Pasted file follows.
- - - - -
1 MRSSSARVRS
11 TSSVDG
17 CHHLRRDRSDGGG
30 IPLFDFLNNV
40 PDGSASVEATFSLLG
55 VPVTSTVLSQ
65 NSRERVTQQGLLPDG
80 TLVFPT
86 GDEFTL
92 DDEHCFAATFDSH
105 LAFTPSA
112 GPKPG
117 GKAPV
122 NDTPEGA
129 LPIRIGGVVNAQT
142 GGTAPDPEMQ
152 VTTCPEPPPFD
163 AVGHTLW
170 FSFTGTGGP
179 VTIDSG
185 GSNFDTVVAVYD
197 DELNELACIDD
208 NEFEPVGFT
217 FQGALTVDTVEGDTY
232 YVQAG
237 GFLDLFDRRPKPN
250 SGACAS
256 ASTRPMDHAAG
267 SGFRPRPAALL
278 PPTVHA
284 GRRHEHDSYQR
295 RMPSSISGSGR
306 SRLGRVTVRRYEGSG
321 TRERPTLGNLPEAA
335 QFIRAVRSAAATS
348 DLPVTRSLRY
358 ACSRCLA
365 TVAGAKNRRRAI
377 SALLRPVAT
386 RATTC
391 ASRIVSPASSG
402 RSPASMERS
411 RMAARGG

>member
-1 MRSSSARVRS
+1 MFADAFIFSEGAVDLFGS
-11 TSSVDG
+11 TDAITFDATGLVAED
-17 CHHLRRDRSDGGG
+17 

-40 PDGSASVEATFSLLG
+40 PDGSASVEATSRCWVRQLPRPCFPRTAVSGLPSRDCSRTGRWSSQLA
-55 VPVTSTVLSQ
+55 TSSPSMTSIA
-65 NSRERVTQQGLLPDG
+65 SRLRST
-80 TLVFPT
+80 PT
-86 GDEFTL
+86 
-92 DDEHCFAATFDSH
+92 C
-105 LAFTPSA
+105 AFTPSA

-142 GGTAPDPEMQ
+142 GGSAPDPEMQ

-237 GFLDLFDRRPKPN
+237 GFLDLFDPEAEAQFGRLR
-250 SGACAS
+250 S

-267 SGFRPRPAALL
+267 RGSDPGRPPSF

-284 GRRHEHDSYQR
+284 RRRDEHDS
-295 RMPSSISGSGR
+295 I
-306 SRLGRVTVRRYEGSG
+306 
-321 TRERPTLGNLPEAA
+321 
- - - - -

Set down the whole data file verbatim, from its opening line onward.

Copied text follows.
1 MRSSSARVRS
11 TSSVDG
17 CHHLRRDRSDGGG
30 IPLFDFLNNV
40 PDGSASVEATFSLLG
55 VPVTSTVLSQ
65 NSRERVTQQGLLPDG
80 TLVFPT
86 GDEFTL
92 DDEHCFAATFDSH
105 LAFTPSA
112 GPKPG
117 GKAPV
122 NDTPEGA
129 LPIRIGGVVNAQT
142 GGTAPDPEMQ
152 VTTCPEPPPFD
163 AVGHTLW
170 FSFTGTGGP
179 VTIDSG
185 GSNFDTVVAVYD
197 DELNELACIDD
208 NEFEPVGFT
217 FQGALTVDTVEGDTY
232 YVQAG
237 GFLDLFDRRPKPN
250 SGACAS
256 ASTRPMDHAAG
267 SGFRPRPAALL
278 PPTVHA
284 GRRHEHDSYQR
295 RMPSSISGSGR
306 SRLGRVTVRRYEGSG
321 TRERPTLGNLPEAA
335 QFIRAVRSAAATS
348 DLPVTRSLRY
358 ACSRCLA
365 TVAGAKNRRRAI
377 SALLRPVAT
386 RATTC
391 ASRIVSPASSG
402 RSPASMERS
411 RMAARGG

>member
-1 MRSSSARVRS
+1 MFADAFIFSEGAVDLFGS
-11 TSSVDG
+11 TDAITFDATGLVAED
-17 CHHLRRDRSDGGG
+17 

-40 PDGSASVEATFSLLG
+40 PDGSASVEATSRCWVRQLPRPCFPRTAVSGLPSRDCSRTGRWSSQLA
-55 VPVTSTVLSQ
+55 TSSPSMTSIA
-65 NSRERVTQQGLLPDG
+65 SRLRST
-80 TLVFPT
+80 PT
-86 GDEFTL
+86 
-92 DDEHCFAATFDSH
+92 C
-105 LAFTPSA
+105 AFTPSA

-142 GGTAPDPEMQ
+142 GGSAPDPEMQ

-237 GFLDLFDRRPKPN
+237 GFLDLFDPEAEAQFGRLR
-250 SGACAS
+250 S

-267 SGFRPRPAALL
+267 RGSDPGRPPSF

-284 GRRHEHDSYQR
+284 RRRDEHDS
-295 RMPSSISGSGR
+295 I
-306 SRLGRVTVRRYEGSG
+306 
-321 TRERPTLGNLPEAA
+321 